Our Work with Girls and Women
Across many of the communities and countries where we work, girls and women are missing out on the chance to access education.
The status of girls’ and women’s education in these regions is shocking:
- A girl in South Sudan is more likely to die in childbirth than to finish primary school.
- Fewer than 2% of girls in Somalia attend secondary school.
- By grade 5 only half as many girls as boys attend school in Uganda and Kenya.
- Only one disabled woman is educated for every five disabled men in East Africa.
- Fewer than 12% of teachers in Uganda are female, and only 3% in Somalia.
In areas where there is high poverty and decades of conflict, girls face enormous challenges that limit their ability to get the education they deserve. A few of these challenges include:
- Girls face pressure to fulfill traditional roles as housekeepers and mothers rather than go to school.
- High bride prices are set for girls who are ‘kept safe’ at home.
- Early and forced marriages increase when poor families need the bride price.
- Limited available money for education is typically invested in boys and men.
- Harmful practices, such as Female Genital Mutilation, are still being practised in Somalia and some parts of Kenya.
- Schools don’t provide proper facilities, including sanitation facilities, for girls.
- Girls risk sexual assault on the way to school, or from male peers or teachers.
- Continued rape and assault of girls in areas of armed conflict.
The reasons women and girls are missing out on education are complex, but the need is straightforward. Without basic literacy, numeracy or practical skills, let alone a complete education, women are not able to provide for themselves and their families. Denying women and girls education can also prevent them from participating in family and community discussions, which makes it harder to address the attitudes and practices that so negatively impact on their lives.
Creating long term change for women and girls requires addressing the systems and approaches that exclude them from education. We work from community to government level to help women and girls voice their concerns and create cultures that value and support women’s education.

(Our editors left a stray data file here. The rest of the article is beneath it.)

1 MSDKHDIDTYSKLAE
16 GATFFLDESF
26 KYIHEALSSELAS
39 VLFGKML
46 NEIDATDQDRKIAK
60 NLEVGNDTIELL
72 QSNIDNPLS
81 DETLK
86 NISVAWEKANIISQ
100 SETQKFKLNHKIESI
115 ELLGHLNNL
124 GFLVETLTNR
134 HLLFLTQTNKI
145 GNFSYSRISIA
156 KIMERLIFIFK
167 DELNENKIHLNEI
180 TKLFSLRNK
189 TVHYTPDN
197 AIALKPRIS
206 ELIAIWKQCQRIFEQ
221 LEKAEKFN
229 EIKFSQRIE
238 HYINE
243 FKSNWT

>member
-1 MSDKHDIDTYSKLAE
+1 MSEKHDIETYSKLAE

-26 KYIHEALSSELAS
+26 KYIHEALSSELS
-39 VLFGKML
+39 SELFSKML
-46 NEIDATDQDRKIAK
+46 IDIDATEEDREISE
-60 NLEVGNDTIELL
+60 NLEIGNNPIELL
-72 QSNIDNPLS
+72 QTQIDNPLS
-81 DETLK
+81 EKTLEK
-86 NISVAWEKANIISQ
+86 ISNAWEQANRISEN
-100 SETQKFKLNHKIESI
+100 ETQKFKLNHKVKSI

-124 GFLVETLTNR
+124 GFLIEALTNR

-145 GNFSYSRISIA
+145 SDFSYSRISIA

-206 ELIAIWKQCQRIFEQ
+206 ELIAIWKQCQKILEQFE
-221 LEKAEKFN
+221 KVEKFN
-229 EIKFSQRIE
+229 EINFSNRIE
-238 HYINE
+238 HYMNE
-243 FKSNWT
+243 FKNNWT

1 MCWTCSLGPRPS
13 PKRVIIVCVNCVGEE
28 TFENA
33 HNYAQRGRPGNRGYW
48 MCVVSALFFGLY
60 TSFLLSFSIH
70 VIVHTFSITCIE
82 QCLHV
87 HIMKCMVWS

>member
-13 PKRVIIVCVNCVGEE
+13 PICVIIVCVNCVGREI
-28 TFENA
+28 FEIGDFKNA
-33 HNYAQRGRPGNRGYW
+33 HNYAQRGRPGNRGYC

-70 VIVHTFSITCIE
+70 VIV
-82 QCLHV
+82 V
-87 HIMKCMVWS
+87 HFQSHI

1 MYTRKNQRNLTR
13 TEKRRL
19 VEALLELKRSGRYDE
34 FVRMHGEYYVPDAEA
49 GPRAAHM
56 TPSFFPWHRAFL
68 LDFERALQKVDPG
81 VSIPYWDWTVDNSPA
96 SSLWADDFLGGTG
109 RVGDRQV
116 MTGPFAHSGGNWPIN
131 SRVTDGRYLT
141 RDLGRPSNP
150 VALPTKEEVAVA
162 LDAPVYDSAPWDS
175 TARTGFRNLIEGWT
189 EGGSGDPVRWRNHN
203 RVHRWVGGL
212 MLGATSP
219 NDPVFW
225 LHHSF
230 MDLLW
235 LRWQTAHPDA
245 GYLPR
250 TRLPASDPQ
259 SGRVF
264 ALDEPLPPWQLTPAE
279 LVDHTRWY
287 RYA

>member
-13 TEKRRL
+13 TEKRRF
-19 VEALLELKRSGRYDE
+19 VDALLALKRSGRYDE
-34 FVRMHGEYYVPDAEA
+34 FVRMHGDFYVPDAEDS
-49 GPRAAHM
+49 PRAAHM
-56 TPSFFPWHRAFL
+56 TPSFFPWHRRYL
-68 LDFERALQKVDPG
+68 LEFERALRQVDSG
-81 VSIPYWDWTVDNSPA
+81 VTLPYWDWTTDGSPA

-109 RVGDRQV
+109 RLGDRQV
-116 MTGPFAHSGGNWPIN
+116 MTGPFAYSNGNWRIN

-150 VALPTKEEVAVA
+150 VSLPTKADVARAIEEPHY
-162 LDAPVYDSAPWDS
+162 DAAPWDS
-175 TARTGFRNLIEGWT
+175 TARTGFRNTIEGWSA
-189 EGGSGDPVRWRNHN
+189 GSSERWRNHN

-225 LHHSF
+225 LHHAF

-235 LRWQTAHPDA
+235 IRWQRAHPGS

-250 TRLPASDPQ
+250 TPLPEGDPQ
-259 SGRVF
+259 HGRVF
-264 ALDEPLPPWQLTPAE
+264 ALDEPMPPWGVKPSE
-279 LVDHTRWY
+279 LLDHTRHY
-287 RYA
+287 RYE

Including Girls and Women in Education
All of our programmes include girls and women, but we also work to address their specific challenges, which include:
- Making schools girl-friendly with proper sanitation facilities and a private, safe place to study.
- Training women in the community to provide mentorship and life skills to young girls, and advocate for girls’ education.
- Providing grants and scholarship to girls to help struggling families and demonstrate the advantage of educating girls.
- Providing accelerated secondary school education so women can graduate and go on to careers such as educators and health care professionals.
- Combining literacy and numeracy training with vocational skills to combat the extremely low female literacy rate.
- Ensuring learning resources, exam content and curriculum do not favour boys over girls.
Women and girls deserve education just as much as boys and men. Help make sure this happens.
Education for All
Investing in girls’ education is one of the most effective ways to improve families and communities. It also helps girls and women to be active participant in their communities.
Read stories about other learners.
Education bring together people from diverse backgrounds from internally-displaced refugees to people with disabilities to young mothers. Read people’s stories
Give girls the chance they deserve.